Stories indexed with the term ‘reading’

What Makes Life Worth Living?

George Dawson packed a lot of living into his 105 years, but it wasn’t until he learned to read and write at the age of 98 that he realized two longtime dreams: reading the Bible and writing his name.

Karessa Dawson Lang

Karessa Dawson Lang talks to reading students at the Family Learning Institute last Saturday about her grandfather, George Dawson, who learned to read at age 98. (Photo by the writer.)

Last Saturday, at Ann Arbor’s Family Learning Institute, Dawson’s granddaughter, Karessa Dawson Lang spoke to a group of reading students about her grandfather.

She told them he’d said, ”People have read the Bible to me all my life, but I wanted to read it for myself.” When he was finally able to read the Bible for himself, Lang told the children, “For him, that was the greatest accomplishment of all time. Besides writing his name. Which was huge.”

The visit to FLI was part of two days of activities for Lang and her sister, Mashelle Dawson, involving their late grandfather’s 2000 autobiography, “Life Is So Good,” the featured book of Ann Arbor/Ypsilanti Reads. The two flew up to Ann Arbor from Texas last week.

Launched in 2003 by the University of Michigan Life Sciences & Society Program and now co-sponsored by the Ann Arbor and Ypsilanti district libraries, Ann Arbor/Ypsilanti Reads promotes reading and civic dialogue through reading and discussing a common book. The program’s theme this year is “What Makes Life Worth Living?” [Full Story]

Open Letter 2: A Nicaraguan Interlude

Karl Pohrt

Sandy Iran Canales, Rev. Bayardo Lopez Garcia and Karl Pohrt in Catarina, Nicaragua. Pohrt was part of a delegation that traveled to Catarina to celebrate the wedding anniversary and ministry of Rev. Garcia, Padre of the Church of the Remnant.

In the midst of all the sturm und drang surrounding the future of Shaman Drum Bookshop, I went to Nicaragua.

Dianne, my wife, had been teaching for the last month in Catarina, a town in the mountains south of Managua. She volunteered under the auspices of the Episcopal Church of the Incarnation, a small congregation in Ann Arbor of which we are both members. ECI is collaborating with the Iglesia Bautista Remanente, a Baptist church in Catarina, on projects that “will bridge the divide between wealth and impoverished countries by providing capital, employment and opportunities for cultural exchange.”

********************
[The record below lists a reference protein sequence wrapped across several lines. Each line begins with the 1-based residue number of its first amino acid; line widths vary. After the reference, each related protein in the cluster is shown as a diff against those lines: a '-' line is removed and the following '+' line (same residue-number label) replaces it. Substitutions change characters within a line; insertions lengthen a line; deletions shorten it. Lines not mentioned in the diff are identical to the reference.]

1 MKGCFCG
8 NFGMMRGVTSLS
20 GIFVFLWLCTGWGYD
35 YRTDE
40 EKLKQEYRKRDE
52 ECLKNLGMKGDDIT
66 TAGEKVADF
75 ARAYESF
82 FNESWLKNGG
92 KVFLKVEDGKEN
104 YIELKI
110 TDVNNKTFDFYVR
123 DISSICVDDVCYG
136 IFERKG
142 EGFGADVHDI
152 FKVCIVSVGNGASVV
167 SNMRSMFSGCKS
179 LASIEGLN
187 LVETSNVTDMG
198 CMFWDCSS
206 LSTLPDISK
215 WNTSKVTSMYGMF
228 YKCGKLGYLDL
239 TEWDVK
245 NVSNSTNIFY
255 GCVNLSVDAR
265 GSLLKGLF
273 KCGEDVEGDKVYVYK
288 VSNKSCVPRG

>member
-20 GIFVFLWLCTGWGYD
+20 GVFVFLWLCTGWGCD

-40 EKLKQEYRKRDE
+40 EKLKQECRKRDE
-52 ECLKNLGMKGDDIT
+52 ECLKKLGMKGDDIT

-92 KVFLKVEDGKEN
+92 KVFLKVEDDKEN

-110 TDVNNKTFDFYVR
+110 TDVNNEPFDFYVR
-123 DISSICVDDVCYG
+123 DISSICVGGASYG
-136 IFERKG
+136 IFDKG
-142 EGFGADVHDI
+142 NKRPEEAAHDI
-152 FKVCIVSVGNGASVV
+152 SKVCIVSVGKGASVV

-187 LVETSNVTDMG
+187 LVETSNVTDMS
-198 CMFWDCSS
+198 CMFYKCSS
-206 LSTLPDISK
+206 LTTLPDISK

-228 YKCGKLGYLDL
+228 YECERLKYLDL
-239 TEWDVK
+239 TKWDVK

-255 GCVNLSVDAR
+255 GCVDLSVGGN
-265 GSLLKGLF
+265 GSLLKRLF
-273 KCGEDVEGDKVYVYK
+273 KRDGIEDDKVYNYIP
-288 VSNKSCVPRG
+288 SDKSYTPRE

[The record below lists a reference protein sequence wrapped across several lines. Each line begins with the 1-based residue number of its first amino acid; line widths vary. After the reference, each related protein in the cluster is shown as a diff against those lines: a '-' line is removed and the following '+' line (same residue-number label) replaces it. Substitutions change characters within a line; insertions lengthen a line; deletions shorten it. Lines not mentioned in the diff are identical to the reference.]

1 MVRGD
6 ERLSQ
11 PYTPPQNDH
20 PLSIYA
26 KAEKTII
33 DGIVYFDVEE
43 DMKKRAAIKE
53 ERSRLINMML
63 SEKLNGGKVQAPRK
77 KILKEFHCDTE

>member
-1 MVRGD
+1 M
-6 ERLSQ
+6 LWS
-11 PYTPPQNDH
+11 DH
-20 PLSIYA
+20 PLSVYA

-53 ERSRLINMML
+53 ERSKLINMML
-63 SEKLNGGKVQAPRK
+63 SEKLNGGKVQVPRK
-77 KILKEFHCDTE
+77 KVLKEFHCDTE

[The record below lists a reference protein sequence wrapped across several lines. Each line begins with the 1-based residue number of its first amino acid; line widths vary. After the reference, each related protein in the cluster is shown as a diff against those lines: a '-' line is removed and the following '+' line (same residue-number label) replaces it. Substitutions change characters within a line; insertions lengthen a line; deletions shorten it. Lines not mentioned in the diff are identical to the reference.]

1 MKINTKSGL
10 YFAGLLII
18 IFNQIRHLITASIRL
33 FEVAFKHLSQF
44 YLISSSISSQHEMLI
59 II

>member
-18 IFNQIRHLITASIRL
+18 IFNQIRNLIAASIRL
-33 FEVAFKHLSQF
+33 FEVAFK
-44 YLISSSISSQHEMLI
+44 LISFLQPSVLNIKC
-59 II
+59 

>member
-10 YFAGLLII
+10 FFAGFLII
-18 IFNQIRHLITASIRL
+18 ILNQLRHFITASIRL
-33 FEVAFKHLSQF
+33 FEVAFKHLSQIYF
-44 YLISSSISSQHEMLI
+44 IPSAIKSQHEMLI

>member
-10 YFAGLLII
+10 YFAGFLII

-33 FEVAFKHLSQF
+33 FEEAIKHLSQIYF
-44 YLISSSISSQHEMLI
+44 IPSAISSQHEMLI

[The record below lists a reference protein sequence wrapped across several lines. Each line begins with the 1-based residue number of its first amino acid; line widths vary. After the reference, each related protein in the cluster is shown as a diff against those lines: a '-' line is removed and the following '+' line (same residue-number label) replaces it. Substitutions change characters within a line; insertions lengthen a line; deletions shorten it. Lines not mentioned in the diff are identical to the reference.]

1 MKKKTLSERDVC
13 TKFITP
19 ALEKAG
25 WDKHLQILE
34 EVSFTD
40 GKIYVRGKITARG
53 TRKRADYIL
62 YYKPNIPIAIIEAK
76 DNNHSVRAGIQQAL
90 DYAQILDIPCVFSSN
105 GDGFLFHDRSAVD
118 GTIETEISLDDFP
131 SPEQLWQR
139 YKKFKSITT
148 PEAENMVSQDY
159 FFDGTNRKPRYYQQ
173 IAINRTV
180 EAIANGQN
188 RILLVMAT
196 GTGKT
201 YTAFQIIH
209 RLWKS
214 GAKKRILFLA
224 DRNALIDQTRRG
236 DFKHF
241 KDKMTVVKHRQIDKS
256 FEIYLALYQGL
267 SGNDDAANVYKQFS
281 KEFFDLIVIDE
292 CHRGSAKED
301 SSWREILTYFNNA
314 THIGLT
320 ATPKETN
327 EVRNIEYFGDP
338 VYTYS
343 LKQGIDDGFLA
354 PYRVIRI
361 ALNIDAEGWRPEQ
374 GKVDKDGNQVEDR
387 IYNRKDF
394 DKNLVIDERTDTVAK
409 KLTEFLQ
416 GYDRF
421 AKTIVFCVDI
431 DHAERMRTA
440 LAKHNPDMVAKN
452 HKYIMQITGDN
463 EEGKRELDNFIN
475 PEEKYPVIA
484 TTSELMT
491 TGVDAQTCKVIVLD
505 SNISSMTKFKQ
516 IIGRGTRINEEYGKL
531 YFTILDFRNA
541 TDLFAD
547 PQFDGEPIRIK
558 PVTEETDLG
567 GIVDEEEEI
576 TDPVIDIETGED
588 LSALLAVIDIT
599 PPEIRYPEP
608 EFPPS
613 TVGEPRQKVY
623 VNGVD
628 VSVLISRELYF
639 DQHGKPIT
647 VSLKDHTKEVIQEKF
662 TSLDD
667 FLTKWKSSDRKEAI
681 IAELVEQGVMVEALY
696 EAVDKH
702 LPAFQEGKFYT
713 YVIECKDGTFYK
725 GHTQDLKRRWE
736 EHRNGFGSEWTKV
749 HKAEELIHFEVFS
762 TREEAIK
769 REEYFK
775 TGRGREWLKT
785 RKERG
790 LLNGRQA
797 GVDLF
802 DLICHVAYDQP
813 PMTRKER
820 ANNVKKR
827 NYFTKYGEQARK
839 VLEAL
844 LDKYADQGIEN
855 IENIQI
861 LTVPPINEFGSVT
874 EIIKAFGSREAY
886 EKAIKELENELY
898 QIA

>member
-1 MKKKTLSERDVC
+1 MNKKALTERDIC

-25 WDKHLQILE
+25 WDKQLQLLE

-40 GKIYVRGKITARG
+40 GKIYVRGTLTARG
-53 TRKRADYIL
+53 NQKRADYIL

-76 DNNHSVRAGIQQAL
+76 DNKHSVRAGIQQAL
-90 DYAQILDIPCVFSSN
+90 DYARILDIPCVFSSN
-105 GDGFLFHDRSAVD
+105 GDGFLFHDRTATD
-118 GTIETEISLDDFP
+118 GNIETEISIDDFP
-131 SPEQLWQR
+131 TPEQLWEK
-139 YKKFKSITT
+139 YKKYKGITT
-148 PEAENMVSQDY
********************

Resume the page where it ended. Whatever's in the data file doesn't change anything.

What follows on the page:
Joe Summers, our minister, is an old friend of mine – we worked together in the bookshop years ago – and ECI is an openhearted, diverse community that is serious about creating a better world. Although I’ve been mostly engaged with Buddhism in my adult life, I was attracted to this church because of the willingness of Joe and the congregation to struggle together around difficult issues. And I still enjoy a good sermon.

I hadn’t had much of a chance to talk with Dianne about the state of the bookshop given that our telephone and internet connections were short and infrequent. The experience teaching in Catarina was transformative and very positive for her, but living conditions were difficult. She asked me to come. I traded my frequent flyer miles for a ticket to Nicaragua. [Full Story]

Ayers and Dohrn at Hatcher Library

Bill Ayers Ann Arbor

Right to left (counterclockwise) Bernardine Dohrn, Bill Ayers, Julie Herrada, Scott Westerman.

On Monday evening at the University of Michigan’s Hatcher Graduate Library, Bill Ayers and Bernardine Dohrn addressed the 300-400 people who had packed into the space, answered written questions and signed copies of their new book, “Race Course: Against White Supremacy.”

Ayers had gained renewed notoriety during the presidential campaign, through the speculation about a connection between Ayers and then presidential hopeful Barack Obama. When Republican candidate for vice-president Sarah Palin spoke of Obama “palling around with terrorists,” Ayers was the guy she meant – Ayers was a member of the radical 1960s group the Weather Underground. (Ayers rejected the label “terrorist” on Monday.)

Although it was Ayers and Dohrn who headlined the event, the story that The Chronicle found was in the people who attended, many of whom were linked in somewhat unpredictable ways. [Full Story]